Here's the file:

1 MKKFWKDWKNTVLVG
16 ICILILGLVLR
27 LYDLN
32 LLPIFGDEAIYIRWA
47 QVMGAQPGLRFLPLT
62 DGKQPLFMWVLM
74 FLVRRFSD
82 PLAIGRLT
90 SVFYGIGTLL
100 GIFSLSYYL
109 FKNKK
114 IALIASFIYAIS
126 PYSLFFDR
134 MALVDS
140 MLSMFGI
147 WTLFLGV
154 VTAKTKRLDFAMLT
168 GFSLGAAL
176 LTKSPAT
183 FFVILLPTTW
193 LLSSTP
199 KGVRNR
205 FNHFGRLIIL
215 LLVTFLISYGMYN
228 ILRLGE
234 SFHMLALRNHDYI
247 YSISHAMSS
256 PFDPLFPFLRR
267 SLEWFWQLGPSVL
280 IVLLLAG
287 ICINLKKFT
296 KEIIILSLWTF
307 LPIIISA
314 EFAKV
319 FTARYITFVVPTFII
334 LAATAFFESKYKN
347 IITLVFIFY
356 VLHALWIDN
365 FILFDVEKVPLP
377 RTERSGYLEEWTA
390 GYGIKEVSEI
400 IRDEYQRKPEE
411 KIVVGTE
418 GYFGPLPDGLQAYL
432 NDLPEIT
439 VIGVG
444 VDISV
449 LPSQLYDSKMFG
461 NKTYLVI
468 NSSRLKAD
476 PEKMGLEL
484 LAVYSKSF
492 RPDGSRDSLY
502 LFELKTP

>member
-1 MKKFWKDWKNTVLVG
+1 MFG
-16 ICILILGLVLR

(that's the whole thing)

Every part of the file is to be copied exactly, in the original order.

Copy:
1 MKKFWKDWKNTVLVG
16 ICILILGLVLR
27 LYDLN
32 LLPIFGDEAIYIRWA
47 QVMGAQPGLRFLPLT
62 DGKQPLFMWVLM
74 FLVRRFSD
82 PLAIGRLT
90 SVFYGIGTLL
100 GIFSLSYYL
109 FKNKK
114 IALIASFIYAIS
126 PYSLFFDR
134 MALVDS
140 MLSMFGI
147 WTLFLGV
154 VTAKTKRLDFAMLT
168 GFSLGAAL
176 LTKSPAT
183 FFVILLPTTW
193 LLSSTP
199 KGVRNR
205 FNHFGRLIIL
215 LLVTFLISYGMYN
228 ILRLGE
234 SFHMLALRNHDYI
247 YSISHAMSS
256 PFDPLFPFLRR
267 SLEWFWQLGPSVL
280 IVLLLAG
287 ICINLKKFT
296 KEIIILSLWTF
307 LPIIISA
314 EFAKV
319 FTARYITFVVPTFII
334 LAATAFFESKYKN
347 IITLVFIFY
356 VLHALWIDN
365 FILFDVEKVPLP
377 RTERSGYLEEWTA
390 GYGIKEVSEI
400 IRDEYQRKPEE
411 KIVVGTE
418 GYFGPLPDGLQAYL
432 NDLPEIT
439 VIGVG
444 VDISV
449 LPSQLYDSKMFG
461 NKTYLVI
468 NSSRLKAD
476 PEKMGLEL
484 LAVYSKSF
492 RPDGSRDSLY
502 LFELKTP

>member
-1 MKKFWKDWKNTVLVG
+1 MFG
-16 ICILILGLVLR